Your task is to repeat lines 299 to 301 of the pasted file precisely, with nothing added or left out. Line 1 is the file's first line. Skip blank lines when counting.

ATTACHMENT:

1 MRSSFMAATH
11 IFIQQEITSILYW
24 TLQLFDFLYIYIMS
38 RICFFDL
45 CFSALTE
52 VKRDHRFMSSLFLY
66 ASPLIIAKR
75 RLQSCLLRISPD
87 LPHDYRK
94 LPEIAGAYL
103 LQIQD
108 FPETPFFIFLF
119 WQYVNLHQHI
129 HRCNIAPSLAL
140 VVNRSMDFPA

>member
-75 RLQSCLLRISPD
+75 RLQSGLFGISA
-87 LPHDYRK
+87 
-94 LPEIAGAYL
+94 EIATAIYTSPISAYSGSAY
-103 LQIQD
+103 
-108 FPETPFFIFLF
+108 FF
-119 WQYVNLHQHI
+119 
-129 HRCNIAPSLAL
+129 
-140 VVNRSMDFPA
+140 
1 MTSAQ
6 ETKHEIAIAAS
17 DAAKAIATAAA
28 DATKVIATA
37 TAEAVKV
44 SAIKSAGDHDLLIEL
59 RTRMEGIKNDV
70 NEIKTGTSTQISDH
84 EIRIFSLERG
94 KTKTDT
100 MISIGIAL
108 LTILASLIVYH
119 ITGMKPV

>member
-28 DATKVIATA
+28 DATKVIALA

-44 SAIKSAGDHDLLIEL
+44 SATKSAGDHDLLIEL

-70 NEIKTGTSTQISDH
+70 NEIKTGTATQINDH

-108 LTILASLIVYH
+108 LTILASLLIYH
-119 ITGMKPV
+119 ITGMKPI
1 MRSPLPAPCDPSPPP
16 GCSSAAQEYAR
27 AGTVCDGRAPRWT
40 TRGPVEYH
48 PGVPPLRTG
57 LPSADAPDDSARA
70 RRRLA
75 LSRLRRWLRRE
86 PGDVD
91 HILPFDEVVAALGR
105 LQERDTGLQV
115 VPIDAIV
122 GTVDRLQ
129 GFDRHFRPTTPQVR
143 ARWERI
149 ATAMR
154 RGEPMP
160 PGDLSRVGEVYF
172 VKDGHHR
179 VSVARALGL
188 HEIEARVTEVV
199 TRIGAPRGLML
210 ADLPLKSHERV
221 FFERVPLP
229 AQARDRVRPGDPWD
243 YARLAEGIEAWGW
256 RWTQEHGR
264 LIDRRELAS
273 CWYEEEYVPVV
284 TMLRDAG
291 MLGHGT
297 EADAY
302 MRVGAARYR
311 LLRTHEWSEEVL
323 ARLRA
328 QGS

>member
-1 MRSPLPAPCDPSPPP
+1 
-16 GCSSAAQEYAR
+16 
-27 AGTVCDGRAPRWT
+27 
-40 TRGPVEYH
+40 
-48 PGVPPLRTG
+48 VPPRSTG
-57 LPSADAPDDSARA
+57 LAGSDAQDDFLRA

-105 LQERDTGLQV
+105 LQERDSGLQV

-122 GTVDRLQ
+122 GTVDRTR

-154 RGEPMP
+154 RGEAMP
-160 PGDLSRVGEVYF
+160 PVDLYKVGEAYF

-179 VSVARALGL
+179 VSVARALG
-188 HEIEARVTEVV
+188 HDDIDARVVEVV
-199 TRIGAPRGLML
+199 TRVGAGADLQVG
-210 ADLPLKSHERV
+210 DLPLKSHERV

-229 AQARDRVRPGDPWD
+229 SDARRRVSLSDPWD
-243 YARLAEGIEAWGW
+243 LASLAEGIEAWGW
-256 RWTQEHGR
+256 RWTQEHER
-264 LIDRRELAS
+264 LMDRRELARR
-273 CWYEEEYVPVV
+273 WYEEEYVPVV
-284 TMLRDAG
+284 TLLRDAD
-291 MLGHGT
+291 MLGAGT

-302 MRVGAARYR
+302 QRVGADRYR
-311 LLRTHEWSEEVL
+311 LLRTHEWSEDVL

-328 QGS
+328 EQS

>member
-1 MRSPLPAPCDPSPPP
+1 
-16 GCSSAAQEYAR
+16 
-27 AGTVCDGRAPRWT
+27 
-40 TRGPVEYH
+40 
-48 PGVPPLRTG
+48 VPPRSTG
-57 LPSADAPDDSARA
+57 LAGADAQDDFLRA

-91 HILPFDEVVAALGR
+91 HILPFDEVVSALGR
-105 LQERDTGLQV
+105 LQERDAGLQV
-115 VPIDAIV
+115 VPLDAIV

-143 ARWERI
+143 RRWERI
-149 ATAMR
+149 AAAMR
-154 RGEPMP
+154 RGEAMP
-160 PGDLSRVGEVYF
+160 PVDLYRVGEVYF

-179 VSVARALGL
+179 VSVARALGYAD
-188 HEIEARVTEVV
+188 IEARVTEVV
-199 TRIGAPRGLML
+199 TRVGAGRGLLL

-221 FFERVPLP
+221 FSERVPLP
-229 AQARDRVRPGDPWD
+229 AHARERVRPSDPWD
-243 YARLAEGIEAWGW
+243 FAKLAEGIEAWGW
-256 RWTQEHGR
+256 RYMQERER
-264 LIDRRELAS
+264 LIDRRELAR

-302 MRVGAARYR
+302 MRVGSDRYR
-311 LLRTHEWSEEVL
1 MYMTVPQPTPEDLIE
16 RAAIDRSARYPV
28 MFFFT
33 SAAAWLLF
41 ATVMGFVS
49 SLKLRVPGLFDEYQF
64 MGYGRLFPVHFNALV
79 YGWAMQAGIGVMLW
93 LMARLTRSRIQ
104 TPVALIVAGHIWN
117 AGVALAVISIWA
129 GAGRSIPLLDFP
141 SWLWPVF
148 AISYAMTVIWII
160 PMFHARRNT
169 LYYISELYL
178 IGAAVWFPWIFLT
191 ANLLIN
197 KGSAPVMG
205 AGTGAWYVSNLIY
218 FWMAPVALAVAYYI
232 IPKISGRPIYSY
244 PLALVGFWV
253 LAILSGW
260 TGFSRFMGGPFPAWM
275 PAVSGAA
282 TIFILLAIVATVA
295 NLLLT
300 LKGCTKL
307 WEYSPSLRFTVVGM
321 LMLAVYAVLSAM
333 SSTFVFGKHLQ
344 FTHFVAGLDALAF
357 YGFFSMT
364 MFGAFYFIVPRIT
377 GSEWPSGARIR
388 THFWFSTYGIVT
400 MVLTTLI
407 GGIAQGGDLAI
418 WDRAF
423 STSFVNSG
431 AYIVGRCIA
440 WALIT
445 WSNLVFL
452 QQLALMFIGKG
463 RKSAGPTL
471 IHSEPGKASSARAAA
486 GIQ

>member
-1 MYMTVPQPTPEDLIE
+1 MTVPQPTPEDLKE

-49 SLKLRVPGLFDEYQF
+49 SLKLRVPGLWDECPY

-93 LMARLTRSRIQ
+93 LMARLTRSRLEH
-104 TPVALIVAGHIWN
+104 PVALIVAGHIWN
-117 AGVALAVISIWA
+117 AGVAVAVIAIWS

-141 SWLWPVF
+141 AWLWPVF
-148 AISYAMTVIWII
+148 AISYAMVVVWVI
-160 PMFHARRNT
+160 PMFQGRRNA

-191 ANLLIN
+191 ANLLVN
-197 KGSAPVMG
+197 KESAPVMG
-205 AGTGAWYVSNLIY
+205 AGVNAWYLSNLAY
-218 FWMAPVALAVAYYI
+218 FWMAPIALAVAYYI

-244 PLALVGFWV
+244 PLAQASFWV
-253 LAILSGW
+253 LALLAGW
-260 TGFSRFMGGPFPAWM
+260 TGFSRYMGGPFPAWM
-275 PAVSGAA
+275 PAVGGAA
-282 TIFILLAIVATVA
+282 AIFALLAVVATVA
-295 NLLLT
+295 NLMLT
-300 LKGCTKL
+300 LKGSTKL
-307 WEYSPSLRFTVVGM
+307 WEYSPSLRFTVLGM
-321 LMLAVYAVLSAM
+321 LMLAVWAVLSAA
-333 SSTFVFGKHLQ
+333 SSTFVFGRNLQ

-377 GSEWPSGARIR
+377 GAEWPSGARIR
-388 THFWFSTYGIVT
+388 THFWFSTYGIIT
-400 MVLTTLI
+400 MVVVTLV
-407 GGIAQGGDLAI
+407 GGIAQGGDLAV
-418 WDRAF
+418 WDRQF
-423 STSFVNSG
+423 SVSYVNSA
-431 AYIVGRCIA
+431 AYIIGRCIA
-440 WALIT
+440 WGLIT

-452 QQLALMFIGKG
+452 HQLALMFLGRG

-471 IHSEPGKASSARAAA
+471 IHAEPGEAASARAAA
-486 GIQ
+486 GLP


-471 IHSEPGKASSARAAA
+471 IHAEPGEAASARAAA
-486 GIQ